++ Razzmatazz is much a part of “Wicked.” Glinda arrives from above the stage, easing into view in a circular contraption with luster all around her persona and the mechanism. Images of large-scale mechanical devices – lots of gears as if in a clock or the guts of a giant machine – fill the stage in scene after scene. Elphaba is lifted to the heights in “Defying Gravity” amid beams of radiance. The “denizens” of Emerald City are dressed as if 18-wheelers filled with sequins spilled an avalanche of glitter-ies, and all wear sunglasses for all the glare.

++ Each person (of all ages) seeing “Wicked” develops his or her own take on this swirl of action and story. What becomes common are rushes of cheers and excitement that burst out of certain scenes. The ENERGY that erupts is impressive – what fans of big shows at Fox Cities PAC have been missing.


Creative: Music and lyrics – Stephen Schwartz; book – Winnie Holzman, based ton the novel by Gregory Maguire; director – Joe Mantello; musical staging – Wayne Cilento; music supervisor – Stephen Oremus; orchestrations – William David Brohn; settings – Eugene Lee; costumes – Susan Hilferty; lighting – Kenneth Posner; sound – Tony Meola; projections – Elaine J. McCarthy; wigs and hair – Tom Watson; special effects – Chic Silber; technical supervisor – Jake Bell; music arrangements – Alex Lacamoire and Stephen Oremus; music director – Evan Roider; dance arrangements – James Lynn Abbott; music coordinator – Michael Keller

Cast (in order of appearance):

Glinda – Allison Bailey (a returnee from ensemble of 2017 production)

Witch’s Father – Wayne Schroder (a returnee from 2017 production)

Witch’s Mother – Marina Lazzaretto

Midwife – Megan Loomis

Elphaba – Talia Suskauer

Nessarose – Amanda Fallon Smith

Boq – DJ Plunkett

Madam Morrible – Sharon Sachs

Doctor Dillamond – Clifton Davis

Fiyero – Curt Hansen

Oziam Official – Wayne Schroeder

The Wonderful Wizard of Oz – Cleavant Derricks

Chistery – Travante S. Baker

Monkeys, Students, Denizens of the Emerald City, Palace Guards and Other Citizens of Oz – Nick Burrage, Jordan Casanova, Matt Densky, Marie Eife, Ryan Patrick Farrell (returnee from 2017 production), Sara Gonzales (returnee from 2017 production), Marina Lazzaretto, Jordan Litz, Megan Loomis, Hayden Milanes, Jennafer Newberry, Alicia Newcom, Jackie Raye, Rebecca Gans Reavis, Andy Richardson, Justin Wirik

Standby for Elphaba – Natalia Vivino

Traveling orchestra: Conductor – Evan Roider; associate conductor/keyboard 2 – Derek Shorter; keyboard 1 – Evan Zavada; keyboard 3 – Dani Lee Hutch; guitars – Nick Ujhazy; drums – Tim Mulligan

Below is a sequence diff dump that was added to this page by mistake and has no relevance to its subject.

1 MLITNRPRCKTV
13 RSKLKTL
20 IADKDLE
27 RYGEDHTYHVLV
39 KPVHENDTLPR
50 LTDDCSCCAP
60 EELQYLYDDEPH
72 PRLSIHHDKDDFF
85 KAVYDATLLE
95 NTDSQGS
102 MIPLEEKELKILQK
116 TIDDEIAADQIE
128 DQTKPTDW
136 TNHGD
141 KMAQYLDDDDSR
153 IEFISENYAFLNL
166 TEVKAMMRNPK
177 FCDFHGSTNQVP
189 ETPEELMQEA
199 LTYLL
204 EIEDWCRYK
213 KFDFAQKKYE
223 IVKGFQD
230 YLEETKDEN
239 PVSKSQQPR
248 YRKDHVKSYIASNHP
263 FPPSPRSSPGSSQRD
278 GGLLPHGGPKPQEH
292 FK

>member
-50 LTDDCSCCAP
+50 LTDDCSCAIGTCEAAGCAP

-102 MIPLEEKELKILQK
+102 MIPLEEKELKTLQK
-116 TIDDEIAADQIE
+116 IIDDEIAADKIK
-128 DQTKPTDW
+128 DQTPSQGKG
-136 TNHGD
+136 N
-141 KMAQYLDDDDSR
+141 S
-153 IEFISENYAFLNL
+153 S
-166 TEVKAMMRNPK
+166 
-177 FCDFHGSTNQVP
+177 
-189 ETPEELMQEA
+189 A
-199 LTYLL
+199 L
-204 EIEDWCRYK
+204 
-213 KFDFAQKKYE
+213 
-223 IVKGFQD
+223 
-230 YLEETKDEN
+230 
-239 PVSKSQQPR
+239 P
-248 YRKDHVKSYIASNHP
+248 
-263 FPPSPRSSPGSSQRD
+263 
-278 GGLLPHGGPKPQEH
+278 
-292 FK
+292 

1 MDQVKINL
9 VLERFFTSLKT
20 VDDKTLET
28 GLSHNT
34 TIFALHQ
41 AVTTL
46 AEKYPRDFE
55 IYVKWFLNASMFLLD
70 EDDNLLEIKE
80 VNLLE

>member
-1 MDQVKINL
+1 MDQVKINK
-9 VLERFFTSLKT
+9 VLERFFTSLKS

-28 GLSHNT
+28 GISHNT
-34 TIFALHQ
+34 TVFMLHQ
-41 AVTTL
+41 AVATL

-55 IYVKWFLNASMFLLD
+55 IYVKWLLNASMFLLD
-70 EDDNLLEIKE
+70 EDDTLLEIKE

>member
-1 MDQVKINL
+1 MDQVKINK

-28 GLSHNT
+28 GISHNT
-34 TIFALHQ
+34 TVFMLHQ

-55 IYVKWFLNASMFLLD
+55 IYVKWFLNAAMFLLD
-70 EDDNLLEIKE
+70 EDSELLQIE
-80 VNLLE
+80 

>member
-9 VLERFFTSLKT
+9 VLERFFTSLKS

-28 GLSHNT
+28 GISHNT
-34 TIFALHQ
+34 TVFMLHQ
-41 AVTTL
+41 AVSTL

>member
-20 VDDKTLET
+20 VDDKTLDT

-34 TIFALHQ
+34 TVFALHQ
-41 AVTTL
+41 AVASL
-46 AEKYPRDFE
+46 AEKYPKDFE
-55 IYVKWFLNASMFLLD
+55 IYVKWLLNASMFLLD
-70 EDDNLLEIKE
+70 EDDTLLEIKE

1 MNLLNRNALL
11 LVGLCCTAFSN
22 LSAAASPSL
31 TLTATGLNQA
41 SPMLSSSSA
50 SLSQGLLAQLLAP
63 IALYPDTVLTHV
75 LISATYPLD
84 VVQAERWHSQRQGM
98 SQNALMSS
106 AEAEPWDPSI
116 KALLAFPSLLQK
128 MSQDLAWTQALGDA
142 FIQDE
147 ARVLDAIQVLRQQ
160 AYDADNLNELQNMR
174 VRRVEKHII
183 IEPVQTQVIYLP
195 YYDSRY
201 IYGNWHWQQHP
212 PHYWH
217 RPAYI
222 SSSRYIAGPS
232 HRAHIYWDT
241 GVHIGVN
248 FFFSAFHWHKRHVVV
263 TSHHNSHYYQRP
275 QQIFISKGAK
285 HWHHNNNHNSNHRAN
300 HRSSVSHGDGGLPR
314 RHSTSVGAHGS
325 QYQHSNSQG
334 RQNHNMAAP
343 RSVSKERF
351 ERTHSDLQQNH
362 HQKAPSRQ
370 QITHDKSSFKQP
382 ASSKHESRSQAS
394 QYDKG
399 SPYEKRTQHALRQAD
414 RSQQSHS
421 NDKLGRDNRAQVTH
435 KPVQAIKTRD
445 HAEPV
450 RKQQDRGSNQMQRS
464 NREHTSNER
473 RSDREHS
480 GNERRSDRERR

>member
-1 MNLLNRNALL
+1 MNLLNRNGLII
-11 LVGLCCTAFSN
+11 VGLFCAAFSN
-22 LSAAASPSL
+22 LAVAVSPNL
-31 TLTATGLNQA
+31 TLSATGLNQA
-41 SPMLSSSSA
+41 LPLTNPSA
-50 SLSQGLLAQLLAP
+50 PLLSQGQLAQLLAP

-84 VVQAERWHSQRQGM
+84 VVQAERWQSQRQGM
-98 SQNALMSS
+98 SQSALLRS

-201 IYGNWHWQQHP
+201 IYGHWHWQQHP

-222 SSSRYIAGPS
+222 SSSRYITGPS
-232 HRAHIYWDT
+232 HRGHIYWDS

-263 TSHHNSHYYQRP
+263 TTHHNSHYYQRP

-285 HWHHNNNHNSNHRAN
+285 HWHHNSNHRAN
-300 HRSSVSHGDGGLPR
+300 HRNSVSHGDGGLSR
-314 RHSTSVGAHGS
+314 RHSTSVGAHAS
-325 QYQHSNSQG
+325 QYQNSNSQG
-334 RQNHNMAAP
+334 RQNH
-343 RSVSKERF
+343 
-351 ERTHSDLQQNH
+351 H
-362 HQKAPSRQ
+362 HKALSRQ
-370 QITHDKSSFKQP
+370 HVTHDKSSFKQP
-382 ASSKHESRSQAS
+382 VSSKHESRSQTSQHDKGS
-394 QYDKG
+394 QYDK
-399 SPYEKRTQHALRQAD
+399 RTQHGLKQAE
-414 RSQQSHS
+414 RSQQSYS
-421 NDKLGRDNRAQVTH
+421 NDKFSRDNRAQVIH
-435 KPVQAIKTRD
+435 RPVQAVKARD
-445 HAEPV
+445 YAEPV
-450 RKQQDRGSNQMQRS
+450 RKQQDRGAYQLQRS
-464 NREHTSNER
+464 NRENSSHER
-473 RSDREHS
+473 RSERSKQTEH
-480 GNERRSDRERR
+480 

Local musicians: Reed 1 – Mark Jimos; reed 2 – Andrea Gross Hixon; reed 3 – Rich Tengowski; horn – Bruce Atwell; trombone – Dave Sawall; trumpet/flugelhorn – Brent Turney; bass – Mark Urness; percussion – Scott Elford; keyboard 4 – Nick Towns; sub keyboard 2 – Vincent Fuh; local contractor – Melissa Gurholt


Musical numbers

Act I

“No One Mourns the Wicked” – Glinda and Citizens of Oz

“Dear Old Shiz” – Students

“The Wizard and I” – Madame Morrible and Elphaba

“What Is This Feeling?” – Galinda, Elphaba and Students

“Something Bad” – Doctor Dillamond and Elphaba

“Dancing Through Life” – Fiyero, Galinda, Boq, Nessarose, Elphaba and Students

“Popular” – Galinda

“I’m Not That Girl” – Elphaba

“One Short Day” – Elphaba, Glinda, and Denizens of the Emerald City

“A Sentimental Man” – The Wizard

“Defying Gravity” – Elphaba, Glinda, Guards and Citizens of Oz

Act II

“No One Mourns the Wicked” (Reprise) – Citizens of Oz

“Thank Goodness” – Glinda, Madame Morrible and Citizens of Oz

“The Wicked Witch of the East” – Elphaba, Nessarose and Boq

“Wonderful” – The Wizard and Elphaba

“I’m Not That Girl” (Reprise) – Glinda

“As Long As You’re Mine” – Elphaba and Fiyero

“No Good Deed” – Elphaba

“March of the Witch Hunters” – Boq and Citizens of Oz

“For Good” – Glinda and Elphaba

“Finale: For Good” (Reprise) – All


Running time: Two hours, 45 minutes

Remaining performances: 2 and 7:30 p.m. Oct. 28; 7:30 p.m. Oct. 29; 2 and 7:30 p.m. Oct. 30; 1 and 6:30 p.m. Oct. 31; 7:30 p.m. Nov. 2, 3, 4, 5; 2 and 7:30 p.m. Nov. 6; 1 and 6:30 p.m. Nov. 7; 7:30 p.m. Nov. 9, 10, 11, 12; 2 and 7:30 p.m. Nov. 13 and 1 and 6:30 p.m. Nov. 14


The center’s COVID-19 statement: “All staff and patrons ages 2 and older are required to wear masks while inside of the venue and not actively eating or drinking. Masks must fully cover the nose, mouth, and chin. Prolonged periods of mask removal will not be tolerated and patrons who do not comply will be escorted from the facility with no re-entry.” 


THE VENUE: Thrivent Financial Hall is the main theater of Fox Cities Performing Arts Center on College Avenue in downtown Appleton. The capacity is 2,072. The seating area is in the shape of a horse shoe, with three balconies following the shape. The stage is 60 feet across and 40 feet high. The décor features Veneciano plaster walls with dark-stained cherry wood. In the oval dome ceiling is a 65-foot-long chandelier that is reminiscent of the Art Deco era. The design includes ruby inserts in the opaque cream-colored glass. Flowing along the walls up to the chandelier are parallel metal pipes as if of a musical instrument. Flat walls in the front third of the hall are salmon colored, while red pleated theatrical curtains dominate the rest of the side walls. The white acoustic wing over the stage looks like the underside of a sci-fi spacecraft. The lobby area consists of lots of geometrics, glass and, on the ground level, a feeling of openness and spaciousness. The exterior of the gray building features gentle curves. A large glass skylight is reminiscent of a human eye.

THE NAME: Thrivent Financial has roots in a life insurance company that was chartered in 1902 as Aid Association for Lutherans, based in Appleton. The corporate name has been Thrivent since 2002.

Copyright 2021 Nexstar Media Inc. All rights reserved. This material may not be published, broadcast, rewritten, or redistributed.